Because the transfer of funds from the IRA to petitioner's former spouse at least partially discharged a legal obligation he owed to her, the transfer to her is the equivalent of receipt by him. Old Colony Trust Co. v. Commissioner [1 USTC ╤ 408], 279 U.S. 716, 729 (1929); see Poczatek v. Commissioner [Dec. 35,579], 71 T.C. 371, 378 (1978). We note that had petitioner voluntarily assigned his interest in the IRA to his former spouse in connection with the debt that he owed to her, the assignment would be deemed a distribution. Sec. 1.408-4(a)(2), Income Tax Regs. Furthermore, a taxpayer cannot avoid the Federal income tax consequences resulting from a particular transaction by transferring the proceeds of the transaction to a creditor in satisfaction of a debt. As noted by the Supreme Court in Helvering v. Horst [40-2 USTC ╤ 9787], 311 U.S. 112, 116 (1940):
If the taxpayer procures payment directly to his creditors of the items of interest or earnings due him, * * * [citations omitted] he does not escape taxation because he did not actually receive the money.
We understand that unlike the transfer involved in Helvering v. Horst, supra, or contemplated by the above regulation, the transfer in this case was hardly "voluntary"; however, we attach no significance to such a distinction. We consider the transfer to petitioner's spouse to constitute a distribution to petitioner.
Distributions from an IRA are includable in income in accordance with section 72. Sec. 408(d). The distribution was not received by petitioner as an annuity; consequently, the provisions of section 72(e) are applicable. Consistent with the presumption of correctness applicable to respondent's determination, Welch v. Helvering [3 USTC ╤ 1164], 290 U.S. 111, 115 (1933), and because there is no evidence in the record that petitioner made nondeductible contributions to the IRA, we must assume that his tax basis in the IRA was zero. Sec. 1.408-4(a)(2), Income Tax Regs. It follows that he can be given no credit for any investment in the IRA, within the meaning of section 72(e)(6) and 72(e)(3)(A)(ii). We also note that petitioner makes no argument, and nothing in the record suggests, that the provisions of section 408(d)(6) and section 1.408-4(g), Income Tax Regs., relating to transfers between spouses or former spouses, have application in this case. Consequently, the entire amount of the distribution is allocated to, and must be included in, petitioner's income Sec. 72(e)(3)(A); sec. 1.408-4(a)(1), Income Tax Regs. Accordingly, respondent's adjustment increasing petitioner's income by the IRA distribution is sustained.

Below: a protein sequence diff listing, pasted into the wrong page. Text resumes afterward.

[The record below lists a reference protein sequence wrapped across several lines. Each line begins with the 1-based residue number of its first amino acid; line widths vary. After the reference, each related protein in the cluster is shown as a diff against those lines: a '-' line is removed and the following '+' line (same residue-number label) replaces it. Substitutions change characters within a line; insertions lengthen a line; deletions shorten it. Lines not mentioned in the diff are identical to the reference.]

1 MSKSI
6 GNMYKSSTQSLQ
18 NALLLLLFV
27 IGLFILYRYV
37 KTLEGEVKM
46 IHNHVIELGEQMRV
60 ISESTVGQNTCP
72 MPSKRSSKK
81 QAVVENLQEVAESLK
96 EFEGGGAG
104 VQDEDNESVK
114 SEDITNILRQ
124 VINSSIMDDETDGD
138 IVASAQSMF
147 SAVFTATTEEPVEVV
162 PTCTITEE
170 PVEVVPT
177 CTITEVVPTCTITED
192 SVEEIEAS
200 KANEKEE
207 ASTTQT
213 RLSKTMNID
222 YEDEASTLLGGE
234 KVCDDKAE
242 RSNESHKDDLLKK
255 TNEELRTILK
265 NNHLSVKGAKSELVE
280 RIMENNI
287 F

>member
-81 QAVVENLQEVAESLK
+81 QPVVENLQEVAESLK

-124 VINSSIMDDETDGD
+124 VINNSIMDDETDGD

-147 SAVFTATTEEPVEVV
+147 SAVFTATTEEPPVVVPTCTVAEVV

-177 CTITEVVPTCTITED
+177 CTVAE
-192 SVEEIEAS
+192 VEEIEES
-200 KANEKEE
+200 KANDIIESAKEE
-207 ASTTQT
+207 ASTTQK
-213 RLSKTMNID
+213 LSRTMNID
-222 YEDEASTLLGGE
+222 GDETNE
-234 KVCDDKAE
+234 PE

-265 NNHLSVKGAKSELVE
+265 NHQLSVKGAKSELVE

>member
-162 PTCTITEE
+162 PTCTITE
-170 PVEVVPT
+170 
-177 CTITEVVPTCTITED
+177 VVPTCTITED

The IRA is a qualified retirement plan within the meaning of section 72(t). Sec. 4974(c)(4). Section 72(t)(1) imposes an additional tax equal to 10 percent of the portion of any distribution from a qualified retirement plan that is includable in the taxpayer's gross income. Several exceptions to the imposition of the additional tax are enumerated in section 72(t)(2). Petitioner has presented neither evidence nor argument in support of the application of any of the exceptions, and we are satisfied that none apply. Accordingly, the additional tax imposed by section 72(t) is applicable to the distribution, and respondent's determination in this regard is sustained.
To reflect the foregoing, including the allowance of the standard deduction not previously taken into consideration, and respondent's concession,
Decision will be entered under Rule 155.